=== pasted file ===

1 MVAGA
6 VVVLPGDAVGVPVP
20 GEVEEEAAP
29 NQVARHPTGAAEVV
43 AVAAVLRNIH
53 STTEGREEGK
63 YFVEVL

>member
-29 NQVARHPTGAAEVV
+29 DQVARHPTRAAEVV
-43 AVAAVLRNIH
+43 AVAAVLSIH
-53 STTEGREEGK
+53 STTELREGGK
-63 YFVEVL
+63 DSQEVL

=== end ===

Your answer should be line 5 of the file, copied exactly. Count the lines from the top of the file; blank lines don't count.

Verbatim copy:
43 AVAAVLRNIH